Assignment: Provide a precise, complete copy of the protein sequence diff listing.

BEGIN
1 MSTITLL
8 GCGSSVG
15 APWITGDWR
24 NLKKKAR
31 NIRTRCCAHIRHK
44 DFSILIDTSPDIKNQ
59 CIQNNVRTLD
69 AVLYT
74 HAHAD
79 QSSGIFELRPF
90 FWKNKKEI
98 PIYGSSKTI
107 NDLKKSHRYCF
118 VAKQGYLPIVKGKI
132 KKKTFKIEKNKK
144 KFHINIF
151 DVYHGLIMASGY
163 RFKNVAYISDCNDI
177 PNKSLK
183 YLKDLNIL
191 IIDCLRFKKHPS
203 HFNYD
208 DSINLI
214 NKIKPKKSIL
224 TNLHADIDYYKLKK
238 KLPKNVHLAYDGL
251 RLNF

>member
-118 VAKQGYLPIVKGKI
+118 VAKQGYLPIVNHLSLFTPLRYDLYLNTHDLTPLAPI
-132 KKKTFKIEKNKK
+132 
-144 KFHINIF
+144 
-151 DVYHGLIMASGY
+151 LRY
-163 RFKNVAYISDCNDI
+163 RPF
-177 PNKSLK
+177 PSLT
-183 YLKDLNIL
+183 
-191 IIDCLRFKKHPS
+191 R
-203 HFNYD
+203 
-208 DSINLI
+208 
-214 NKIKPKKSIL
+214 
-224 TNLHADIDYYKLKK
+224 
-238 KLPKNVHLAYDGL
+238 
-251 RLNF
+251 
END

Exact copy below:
1 MSTITLL
8 GCGSSVG
15 APWITGDWR
24 NLKKKAR
31 NIRTRCCAHIRHK
44 DFSILIDTSPDIKNQ
59 CIQNNVRTLD
69 AVLYT
74 HAHAD
79 QSSGIFELRPF
90 FWKNKKEI
98 PIYGSSKTI
107 NDLKKSHRYCF
118 VAKQGYLPIVKGKI
132 KKKTFKIEKNKK
144 KFHINIF
151 DVYHGLIMASGY
163 RFKNVAYISDCNDI
177 PNKSLK
183 YLKDLNIL
191 IIDCLRFKKHPS
203 HFNYD
208 DSINLI
214 NKIKPKKSIL
224 TNLHADIDYYKLKK
238 KLPKNVHLAYDGL
251 RLNF

>member
-118 VAKQGYLPIVKGKI
+118 VAKQGYLPIVNHLSLFTPLRYDLYLNTHDLTPLAPI
-132 KKKTFKIEKNKK
+132 
-144 KFHINIF
+144 
-151 DVYHGLIMASGY
+151 LRY
-163 RFKNVAYISDCNDI
+163 RPF
-177 PNKSLK
+177 PSLT
-183 YLKDLNIL
+183 
-191 IIDCLRFKKHPS
+191 R
-203 HFNYD
+203 
-208 DSINLI
+208 
-214 NKIKPKKSIL
+214 
-224 TNLHADIDYYKLKK
+224 
-238 KLPKNVHLAYDGL
+238 
-251 RLNF
+251 